The saying You Don't Know What You Don't Know can be applied to many topics, especially personal finance. Investors managing their own finances or working with a financial advisor who isn't a full-time fiduciary may need to take extra steps to educate themselves about what not to do financially and investing pitfalls to avoid. Here are five common personal finance and investing mistakes and misconceptions.
Not understanding investment fees and advisor compensation
Cheaper doesn't always mean better. When it comes to financial and investment advice, the cheaper something is the more expensive it may be in the long run. There's no such thing as a free lunch: there's a cost to nearly every decision we make.
Whether you're working with a financial advisor or investing on your own, there's a fee associated with the investments you select, called an expense ratio. Fund expenses directly reduce your return, as do trading costs. Mutual funds may have different share classes with varying fee structures.
Retail investors not working with an advisor can actually end up paying more due to the share classes that are available to them which may also include sales loads. These sales loads can be 4% or more.
If a financial professional is offering a service for free or significantly discounted compared to their peers, that's an indication to dig a bit deeper. Perhaps the individual is being compensated by commission from selling you products or from 3rd parties or they could even be selling your data or personal information. Everyone has to make a living, so if you're not paying them - who is?
In contrast, fee-only financial advisors do not receive commissions or sell investment products. They're only paid by their clients, typically as a percentage of the assets they manage for the client. Many fee-only advisors are also registered investment advisors, the only type of financial advisor with a fiduciary duty to always act in their clients best interest, the highest standard of care under the law. Darrow Wealth Management is an independent, fee-only registered investment advisor.
At the end, it should be about more than the fees, but also the quality of the advice itself. Not seeking advice from a CERTIFIED FINANCIAL PLANNER™ professional only because of the cost may be short-sighted. It's also important to recognize that different fee arrangements can also mean different standards of "acceptable" advice and client care. A fiduciary duty is the highest standard of care under the law.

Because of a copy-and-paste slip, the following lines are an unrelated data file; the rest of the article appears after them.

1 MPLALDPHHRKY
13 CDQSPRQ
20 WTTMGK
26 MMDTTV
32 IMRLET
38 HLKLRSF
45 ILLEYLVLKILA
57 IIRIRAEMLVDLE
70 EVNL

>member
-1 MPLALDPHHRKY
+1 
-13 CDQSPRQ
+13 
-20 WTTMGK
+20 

Forgetting to act after finalizing an estate plan
After working with an attorney to draft your estate plan and perhaps set up a revocable trust, most investors will need to update their beneficiary designations and/or retitle assets to actually put that plan into action. Otherwise, your assets won't flow as you intended or according to your estate plan or trust documents.
Once a trust is set up, it also needs to be funded in order for the assets to pass as directed. Typically, funding the trust by retitling assets in the name of the trust is outside the scope of standard attorney agreements. If you are working with a financial advisor, you will likely have the benefit of their oversight and assistance to help ensure this is done properly. If you're managing your own investments, you will want to make close attention to make sure you're doing this step properly.
One of the biggest mistakes investors make with trusts is forgetting to actually fund it and retitle assets in the name of the trust after it is set up. Forgetting to retitle your assets typically means they will be included in your probate estate instead of your trust. Another way individuals can inadvertently derail their estate plan is by making contradictory beneficiary designations.
Misjudging the cost of an annuity
Annuity salespeople have a great story to tell: the promise of lifetime income and market growth could calm even the most nervous investor. What isn't as clear to the investor is the cost of such a magical product. Annuities are very complex instruments with very technical fee structures and terms, making it nearly impossible for an individual investor to really understand what they're buying.